Exercise & Hidden Disabilities #physiotalk 4th March 2019

Our chat on Monday 4th March will be at our usual time of 8.30pm GMT. Join in with our hosts @CarylAPhysio & @RHintonPT to discuss Exercise and Hidden Disabilities.

As a profession we regularly discuss how important exercise is as a tool for patient and public health and wellbeing, and our valuable part in increasing participation in exercise and physical activity.

As physiotherapists we aim to develop a holistic picture of our patients’ lives. At ARC 2018, there was widespread discussion around a motion that identified the fact that only 1% of CSP membership had declared a disability or long-term health condition (compared to the government’s figure of 16% of working adults).

This, alongside the Love Activity campaign in the South Central team, sparked discussion about how frequently we discuss the impact of hidden disabilities and/or LTC that may impact our patients’ ability to participate in exercise.

600px-Disability_symbols

Some starting points to think about:

  • Is it knowledge and/or confidence that influences your patient centred conversations?
  • Do we recognise there are limiting factors when discussing exercise? Do we make assumptions?
  • Why do you choose to participate in your chosen form of physical activity/exercise?
  • What may stop you from participating?

We hope this #Physiotalk will provide the opportunity for open discussion, and encourage the sharing of knowledge/experiences, approaches and resources across the profession. Please join and engage with the South Central CSP region at 20:30 (GMT) on Monday 4th March. We look forward to hearing your thoughts

Questions to consider ahead of the chat

  1. What would you consider to be a hidden disability/LTC?
  2. What barriers may these pose in relation to participation in physical activity/exercise
  3. Are there any patient populations that you feel pose particular challenges to you as a clinician?
  4. How equipped do you feel to support those with hidden disabilities within assessments, treatment, and self-management plans?
  5. How do you feel your approach differs compared to those with more visible disabilities?
  6. What resources do you access or would you like to be able to access in order to support people with hidden disabilities?

 

Pre-chat resources

Rimmer, J.H., 2005. The conspicuous absence of people with disabilities in public fitness and recreation facilities: lack of interest or lack of access?. American Journal of Health Promotion, 19(5), pp.327-329.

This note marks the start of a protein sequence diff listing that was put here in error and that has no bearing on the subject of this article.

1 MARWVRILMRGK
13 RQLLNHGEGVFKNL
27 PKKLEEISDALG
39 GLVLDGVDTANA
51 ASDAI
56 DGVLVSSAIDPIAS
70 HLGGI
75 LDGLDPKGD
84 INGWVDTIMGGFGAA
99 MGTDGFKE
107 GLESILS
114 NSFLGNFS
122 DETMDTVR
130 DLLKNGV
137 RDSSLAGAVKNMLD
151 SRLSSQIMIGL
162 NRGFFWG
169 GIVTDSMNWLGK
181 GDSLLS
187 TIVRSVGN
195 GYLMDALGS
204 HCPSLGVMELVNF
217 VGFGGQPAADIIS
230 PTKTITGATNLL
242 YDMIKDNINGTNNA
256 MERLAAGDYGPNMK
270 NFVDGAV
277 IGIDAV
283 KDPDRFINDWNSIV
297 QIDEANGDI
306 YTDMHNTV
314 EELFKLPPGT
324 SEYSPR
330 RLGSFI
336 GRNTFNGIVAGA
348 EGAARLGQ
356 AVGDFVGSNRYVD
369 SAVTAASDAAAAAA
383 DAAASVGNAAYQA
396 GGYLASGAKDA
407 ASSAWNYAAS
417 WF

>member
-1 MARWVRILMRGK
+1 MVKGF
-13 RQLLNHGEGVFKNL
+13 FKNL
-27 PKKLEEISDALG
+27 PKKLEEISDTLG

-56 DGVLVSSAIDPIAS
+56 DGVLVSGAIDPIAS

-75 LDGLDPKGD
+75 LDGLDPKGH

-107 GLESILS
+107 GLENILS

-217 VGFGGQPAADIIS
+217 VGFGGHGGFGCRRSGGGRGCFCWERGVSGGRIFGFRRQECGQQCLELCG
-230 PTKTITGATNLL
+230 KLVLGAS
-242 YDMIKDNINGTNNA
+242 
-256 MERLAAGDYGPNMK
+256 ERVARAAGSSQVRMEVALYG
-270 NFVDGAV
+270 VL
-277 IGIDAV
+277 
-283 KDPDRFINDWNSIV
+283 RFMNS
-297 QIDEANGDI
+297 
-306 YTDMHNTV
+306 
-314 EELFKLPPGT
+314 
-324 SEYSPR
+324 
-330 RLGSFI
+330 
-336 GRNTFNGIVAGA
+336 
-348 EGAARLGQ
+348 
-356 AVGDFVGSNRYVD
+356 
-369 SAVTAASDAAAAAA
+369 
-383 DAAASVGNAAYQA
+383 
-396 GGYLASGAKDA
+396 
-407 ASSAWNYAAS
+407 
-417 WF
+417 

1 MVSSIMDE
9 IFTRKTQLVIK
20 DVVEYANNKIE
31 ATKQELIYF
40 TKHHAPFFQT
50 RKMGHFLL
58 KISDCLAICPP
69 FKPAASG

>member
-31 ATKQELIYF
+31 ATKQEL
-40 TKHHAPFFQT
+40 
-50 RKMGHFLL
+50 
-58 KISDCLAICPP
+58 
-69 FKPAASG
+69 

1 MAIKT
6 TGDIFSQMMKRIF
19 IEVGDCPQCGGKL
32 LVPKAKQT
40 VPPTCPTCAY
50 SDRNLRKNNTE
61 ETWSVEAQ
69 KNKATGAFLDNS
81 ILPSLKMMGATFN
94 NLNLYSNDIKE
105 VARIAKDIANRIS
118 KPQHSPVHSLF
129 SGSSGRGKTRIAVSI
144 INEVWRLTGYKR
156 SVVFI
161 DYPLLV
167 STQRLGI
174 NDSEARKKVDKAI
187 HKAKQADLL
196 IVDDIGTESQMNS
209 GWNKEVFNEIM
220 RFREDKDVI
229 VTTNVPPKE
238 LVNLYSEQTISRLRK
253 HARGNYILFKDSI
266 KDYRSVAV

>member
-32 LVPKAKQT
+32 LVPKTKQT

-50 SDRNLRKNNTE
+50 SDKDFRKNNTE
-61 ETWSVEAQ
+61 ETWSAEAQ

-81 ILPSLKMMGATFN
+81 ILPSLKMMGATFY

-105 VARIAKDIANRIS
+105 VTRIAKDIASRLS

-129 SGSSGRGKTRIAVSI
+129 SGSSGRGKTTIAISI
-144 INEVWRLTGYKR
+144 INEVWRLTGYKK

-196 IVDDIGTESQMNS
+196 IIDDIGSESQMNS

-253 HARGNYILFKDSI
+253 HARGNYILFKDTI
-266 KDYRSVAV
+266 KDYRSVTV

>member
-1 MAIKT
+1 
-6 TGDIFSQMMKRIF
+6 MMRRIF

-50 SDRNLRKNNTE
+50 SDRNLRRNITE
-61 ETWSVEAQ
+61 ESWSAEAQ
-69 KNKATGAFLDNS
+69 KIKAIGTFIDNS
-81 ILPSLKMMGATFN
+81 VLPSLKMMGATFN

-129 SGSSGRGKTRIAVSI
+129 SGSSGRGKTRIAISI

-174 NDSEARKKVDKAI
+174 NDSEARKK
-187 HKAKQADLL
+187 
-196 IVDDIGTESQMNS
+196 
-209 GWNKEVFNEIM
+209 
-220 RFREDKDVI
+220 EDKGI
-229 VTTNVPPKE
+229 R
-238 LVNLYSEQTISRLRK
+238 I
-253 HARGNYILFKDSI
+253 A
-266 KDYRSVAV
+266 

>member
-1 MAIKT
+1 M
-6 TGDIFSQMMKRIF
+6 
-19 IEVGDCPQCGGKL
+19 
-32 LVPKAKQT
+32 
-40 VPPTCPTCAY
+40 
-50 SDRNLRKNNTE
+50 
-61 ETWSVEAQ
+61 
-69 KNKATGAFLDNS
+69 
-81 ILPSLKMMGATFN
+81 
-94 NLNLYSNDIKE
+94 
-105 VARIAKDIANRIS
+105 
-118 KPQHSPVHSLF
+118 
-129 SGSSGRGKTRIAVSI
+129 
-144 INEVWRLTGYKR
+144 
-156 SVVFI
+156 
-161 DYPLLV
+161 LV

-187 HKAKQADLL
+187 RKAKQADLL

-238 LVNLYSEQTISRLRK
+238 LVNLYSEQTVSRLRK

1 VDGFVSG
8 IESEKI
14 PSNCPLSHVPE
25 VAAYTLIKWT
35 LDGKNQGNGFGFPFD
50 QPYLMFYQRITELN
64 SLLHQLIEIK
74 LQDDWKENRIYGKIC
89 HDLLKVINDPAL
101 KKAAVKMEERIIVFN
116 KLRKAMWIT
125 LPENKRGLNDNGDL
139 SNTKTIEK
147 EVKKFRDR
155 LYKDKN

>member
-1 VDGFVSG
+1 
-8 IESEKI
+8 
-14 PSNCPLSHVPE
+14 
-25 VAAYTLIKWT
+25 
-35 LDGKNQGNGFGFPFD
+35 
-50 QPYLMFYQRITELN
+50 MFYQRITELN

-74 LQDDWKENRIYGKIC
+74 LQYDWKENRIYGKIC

Rimmer, J.H. and Rowland, J.L., 2008. Health promotion for people with disabilities: implications for empowering the person and promoting disability-friendly environments. American Journal of Lifestyle Medicine, 2(5), pp.409-420.

Hidden disabilities: Pain beneath the surface

UK Deaf Sports

Transcript

Missed the chat? Catch up here

Resources shared during the chat

WHO Disability assessment schedule

Cresta fatigue booklet

Aging with HIV and disability: the role of uncertainty.

What is episodic disability?

Putting episodic disability into context: a qualitative study exploring factors that influence disability experienced by adults living with HIV/AIDS

Evaluation of a physiotherapy-led group rehabilitation intervention for adults living with HIV: referrals, adherence and outcomes

Graded exercise therapy for Chronic fatigue

Chat hosts

This chat is being held by Rachael Hinton & Caryl Hunter on behalf of the CSP South Central’s Core Team.

Rachael is a Community Physiotherapist working for Oxford Health NHS Foundation Trust based in Oxfordshire. She regularly works with those with both visible and hidden disabilities or conditions and is keen to support everyone to participate in physical activity.

Caryl Hunter is a 3rd Yr BSc student at Oxford Brookes, whom interest in hidden disabilities comes from personal experiences of loved ones, experiencing hearing impairment. As a little girl she couldn’t understand why the deaf athletes are unable to compete in the para-sporting events such as the Paralympics without an additional disability, instead hosting their own isolated events such as the Deaflympics.

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